Rail campaigner Madge Elliot in 2015 when a locomotive was named after her.       Picture: BBC

Madge Elliot’s son John is making the longest cross-border rail journey in Britain next month, to promote the campaign to reopen the Borders Railway from Tweedbank to Carlisle, as well as raising funds for vital medical research.

John (better known as Kim) will be walking from John O'Groats to Thurso on Saturday 14 July 2018 and taking the train from Thurso to Aberdeen via Inverness on Sunday 15 July.

Then John, who lives in Hawick, will take the CrossCountry train from Aberdeen to Penzance on Monday 16 July, which is Britain’s longest continuous train journey.

On Tuesday 17 July, he will complete his journey by walking from Penzance to Land's End.

While John plans to raise awareness of the Campaign for Borders Rail, he’s also raising funds along the way for Alzheimer’s Research UK. He believes there is a parallel between re-linking communities with railways and the need to reconnect memory links for people living with Alzheimer’s.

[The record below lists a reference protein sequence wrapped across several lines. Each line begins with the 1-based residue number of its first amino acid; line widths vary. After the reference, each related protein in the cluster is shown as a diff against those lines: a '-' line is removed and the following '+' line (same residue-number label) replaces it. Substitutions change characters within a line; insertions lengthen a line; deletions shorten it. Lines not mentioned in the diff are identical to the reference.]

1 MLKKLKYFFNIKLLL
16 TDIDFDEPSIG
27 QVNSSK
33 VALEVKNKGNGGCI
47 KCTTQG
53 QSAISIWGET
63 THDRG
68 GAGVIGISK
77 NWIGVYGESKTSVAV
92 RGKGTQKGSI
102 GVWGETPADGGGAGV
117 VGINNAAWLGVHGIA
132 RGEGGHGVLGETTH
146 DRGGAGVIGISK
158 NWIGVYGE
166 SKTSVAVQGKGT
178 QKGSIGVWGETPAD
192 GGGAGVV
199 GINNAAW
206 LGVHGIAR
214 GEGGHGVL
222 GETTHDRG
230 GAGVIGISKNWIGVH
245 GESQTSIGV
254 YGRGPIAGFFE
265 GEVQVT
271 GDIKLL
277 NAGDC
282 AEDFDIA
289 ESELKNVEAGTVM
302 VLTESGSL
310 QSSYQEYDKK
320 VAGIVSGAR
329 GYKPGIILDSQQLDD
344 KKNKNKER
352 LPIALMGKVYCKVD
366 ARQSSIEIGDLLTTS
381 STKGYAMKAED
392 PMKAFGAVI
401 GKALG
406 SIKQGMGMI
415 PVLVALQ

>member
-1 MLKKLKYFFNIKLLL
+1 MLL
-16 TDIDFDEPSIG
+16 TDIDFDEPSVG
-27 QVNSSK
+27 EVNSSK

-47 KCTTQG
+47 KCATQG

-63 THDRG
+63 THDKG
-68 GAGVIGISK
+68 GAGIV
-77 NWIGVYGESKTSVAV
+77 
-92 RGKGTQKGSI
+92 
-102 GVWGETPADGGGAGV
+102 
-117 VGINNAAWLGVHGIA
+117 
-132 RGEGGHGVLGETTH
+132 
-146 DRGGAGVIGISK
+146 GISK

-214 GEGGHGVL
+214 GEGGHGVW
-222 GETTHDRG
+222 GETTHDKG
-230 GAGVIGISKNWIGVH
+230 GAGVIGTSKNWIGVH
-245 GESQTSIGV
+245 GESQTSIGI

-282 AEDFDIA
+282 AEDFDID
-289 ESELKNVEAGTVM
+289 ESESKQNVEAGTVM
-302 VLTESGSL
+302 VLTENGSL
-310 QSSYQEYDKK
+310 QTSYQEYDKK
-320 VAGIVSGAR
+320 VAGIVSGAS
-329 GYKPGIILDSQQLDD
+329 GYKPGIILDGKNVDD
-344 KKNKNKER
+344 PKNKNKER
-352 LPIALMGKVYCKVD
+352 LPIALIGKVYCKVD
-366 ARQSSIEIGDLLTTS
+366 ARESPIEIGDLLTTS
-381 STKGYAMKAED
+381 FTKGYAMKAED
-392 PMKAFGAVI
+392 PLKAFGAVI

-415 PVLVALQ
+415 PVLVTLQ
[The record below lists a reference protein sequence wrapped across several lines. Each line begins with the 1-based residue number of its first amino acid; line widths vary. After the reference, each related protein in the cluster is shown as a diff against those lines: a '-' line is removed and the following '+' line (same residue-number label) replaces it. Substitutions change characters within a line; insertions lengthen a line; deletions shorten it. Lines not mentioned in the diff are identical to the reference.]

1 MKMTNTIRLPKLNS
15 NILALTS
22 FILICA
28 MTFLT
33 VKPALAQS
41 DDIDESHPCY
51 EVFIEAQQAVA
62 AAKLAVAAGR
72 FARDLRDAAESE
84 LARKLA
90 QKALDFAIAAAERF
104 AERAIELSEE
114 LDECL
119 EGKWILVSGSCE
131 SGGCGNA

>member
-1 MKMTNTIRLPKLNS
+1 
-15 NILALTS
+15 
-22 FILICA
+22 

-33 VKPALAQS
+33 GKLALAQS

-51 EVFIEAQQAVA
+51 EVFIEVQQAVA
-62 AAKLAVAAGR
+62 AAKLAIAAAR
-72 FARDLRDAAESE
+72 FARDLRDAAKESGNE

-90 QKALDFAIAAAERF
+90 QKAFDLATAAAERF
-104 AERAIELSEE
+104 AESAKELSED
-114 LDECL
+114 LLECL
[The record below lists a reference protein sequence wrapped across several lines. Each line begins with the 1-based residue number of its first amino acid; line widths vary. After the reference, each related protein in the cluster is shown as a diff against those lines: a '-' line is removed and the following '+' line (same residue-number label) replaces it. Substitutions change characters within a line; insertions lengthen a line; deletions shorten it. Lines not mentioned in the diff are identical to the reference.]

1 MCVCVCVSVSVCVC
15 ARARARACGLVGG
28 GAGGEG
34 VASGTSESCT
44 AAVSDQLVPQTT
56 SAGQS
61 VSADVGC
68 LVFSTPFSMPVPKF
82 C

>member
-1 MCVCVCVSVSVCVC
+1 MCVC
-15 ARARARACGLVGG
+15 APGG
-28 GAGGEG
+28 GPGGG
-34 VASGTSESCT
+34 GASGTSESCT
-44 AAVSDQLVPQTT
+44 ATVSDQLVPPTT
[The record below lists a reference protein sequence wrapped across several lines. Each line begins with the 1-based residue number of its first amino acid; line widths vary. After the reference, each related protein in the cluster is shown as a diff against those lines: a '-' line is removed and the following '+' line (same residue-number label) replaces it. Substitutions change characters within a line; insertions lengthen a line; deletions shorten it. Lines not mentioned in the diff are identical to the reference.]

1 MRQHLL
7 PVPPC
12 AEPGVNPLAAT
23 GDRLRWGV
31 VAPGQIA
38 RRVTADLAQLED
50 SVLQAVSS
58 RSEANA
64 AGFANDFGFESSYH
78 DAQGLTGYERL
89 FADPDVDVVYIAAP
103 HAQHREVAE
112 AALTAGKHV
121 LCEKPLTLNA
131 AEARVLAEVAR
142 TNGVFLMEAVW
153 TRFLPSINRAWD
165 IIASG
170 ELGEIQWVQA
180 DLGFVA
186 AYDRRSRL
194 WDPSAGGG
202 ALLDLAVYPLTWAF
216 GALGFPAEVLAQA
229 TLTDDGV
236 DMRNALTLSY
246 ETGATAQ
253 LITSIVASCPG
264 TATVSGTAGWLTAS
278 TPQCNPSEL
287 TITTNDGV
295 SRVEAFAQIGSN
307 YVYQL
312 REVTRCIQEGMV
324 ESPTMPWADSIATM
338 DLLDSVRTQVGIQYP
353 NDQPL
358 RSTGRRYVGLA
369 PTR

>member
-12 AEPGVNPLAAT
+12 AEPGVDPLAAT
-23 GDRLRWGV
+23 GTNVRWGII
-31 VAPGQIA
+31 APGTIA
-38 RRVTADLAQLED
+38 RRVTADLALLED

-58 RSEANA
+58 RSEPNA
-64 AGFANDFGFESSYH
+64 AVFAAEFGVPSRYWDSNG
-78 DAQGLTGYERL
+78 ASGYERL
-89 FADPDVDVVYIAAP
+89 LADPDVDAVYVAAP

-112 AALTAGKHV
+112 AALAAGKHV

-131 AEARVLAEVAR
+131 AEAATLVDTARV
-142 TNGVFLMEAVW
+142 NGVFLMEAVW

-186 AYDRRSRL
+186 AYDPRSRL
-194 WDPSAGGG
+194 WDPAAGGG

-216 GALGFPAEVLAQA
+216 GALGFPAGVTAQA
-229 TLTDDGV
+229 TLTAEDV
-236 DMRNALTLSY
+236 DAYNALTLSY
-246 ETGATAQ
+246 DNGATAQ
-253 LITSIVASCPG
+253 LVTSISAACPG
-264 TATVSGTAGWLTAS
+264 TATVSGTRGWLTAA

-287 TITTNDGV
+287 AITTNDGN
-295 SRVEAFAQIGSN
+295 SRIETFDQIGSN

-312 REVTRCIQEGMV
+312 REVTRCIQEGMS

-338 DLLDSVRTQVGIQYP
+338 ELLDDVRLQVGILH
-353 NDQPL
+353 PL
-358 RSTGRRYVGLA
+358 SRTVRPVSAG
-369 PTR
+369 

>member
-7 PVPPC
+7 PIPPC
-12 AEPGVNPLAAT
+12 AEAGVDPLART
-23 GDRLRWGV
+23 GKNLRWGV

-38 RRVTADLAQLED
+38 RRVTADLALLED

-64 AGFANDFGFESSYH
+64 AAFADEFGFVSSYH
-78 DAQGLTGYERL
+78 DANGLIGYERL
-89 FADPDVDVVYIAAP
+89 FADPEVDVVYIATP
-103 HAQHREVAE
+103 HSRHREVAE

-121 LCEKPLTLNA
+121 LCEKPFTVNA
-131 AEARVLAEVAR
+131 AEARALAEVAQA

For John, it is a very personal campaign because his mother, the famous rail campaigner Madge is now suffering Alzheimer’s at the age of 90.

Madge is renowned for her campaigning since the 1960s to save the Edinburgh-Carlisle Waverley line and her fight to get it reopened after it closed in 1969.

In 1968, with John, then 10, and Liberal MP David Steel, she delivered an 11,000 signature petition to Prime Minister Harold Wilson at 10 Downing Street.

The Borders line from Edinburgh to Tweedbank was finally reopened in 2015 and campaigners are now fighting to get the stretch from Tweedbank through Hawick to Carlisle reopened.

You can donate to help John’s fundraising for Alzheimer’s Research UK at: